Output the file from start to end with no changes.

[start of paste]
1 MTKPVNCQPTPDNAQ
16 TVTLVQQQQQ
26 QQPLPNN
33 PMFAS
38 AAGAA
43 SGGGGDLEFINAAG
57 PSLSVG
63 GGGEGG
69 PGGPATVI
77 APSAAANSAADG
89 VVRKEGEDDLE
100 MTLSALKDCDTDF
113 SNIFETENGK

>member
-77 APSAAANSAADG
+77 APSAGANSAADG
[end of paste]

1 MTKPVNCQPTPDNAQ
16 TVTLVQQQQQ
26 QQPLPNN
33 PMFAS
38 AAGAA
43 SGGGGDLEFINAAG
57 PSLSVG
63 GGGEGG
69 PGGPATVI
77 APSAAANSAADG
89 VVRKEGEDDLE
100 MTLSALKDCDTDF
113 SNIFETENGK

>member
-77 APSAAANSAADG
+77 APSAGANSAADG